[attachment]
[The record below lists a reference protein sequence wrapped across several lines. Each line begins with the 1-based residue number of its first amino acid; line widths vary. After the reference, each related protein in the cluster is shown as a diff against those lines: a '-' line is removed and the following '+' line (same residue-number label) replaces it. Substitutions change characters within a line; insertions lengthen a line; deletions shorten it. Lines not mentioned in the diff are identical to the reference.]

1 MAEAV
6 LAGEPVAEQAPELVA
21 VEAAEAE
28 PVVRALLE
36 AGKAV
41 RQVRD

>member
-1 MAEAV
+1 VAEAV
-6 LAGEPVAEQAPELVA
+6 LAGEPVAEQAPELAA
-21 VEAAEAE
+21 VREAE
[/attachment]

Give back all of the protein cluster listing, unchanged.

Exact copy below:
[The record below lists a reference protein sequence wrapped across several lines. Each line begins with the 1-based residue number of its first amino acid; line widths vary. After the reference, each related protein in the cluster is shown as a diff against those lines: a '-' line is removed and the following '+' line (same residue-number label) replaces it. Substitutions change characters within a line; insertions lengthen a line; deletions shorten it. Lines not mentioned in the diff are identical to the reference.]

1 MAEAV
6 LAGEPVAEQAPELVA
21 VEAAEAE
28 PVVRALLE
36 AGKAV
41 RQVRD

>member
-1 MAEAV
+1 VAEAV
-6 LAGEPVAEQAPELVA
+6 LAGEPVAEQAPELAA
-21 VEAAEAE
+21 VREAE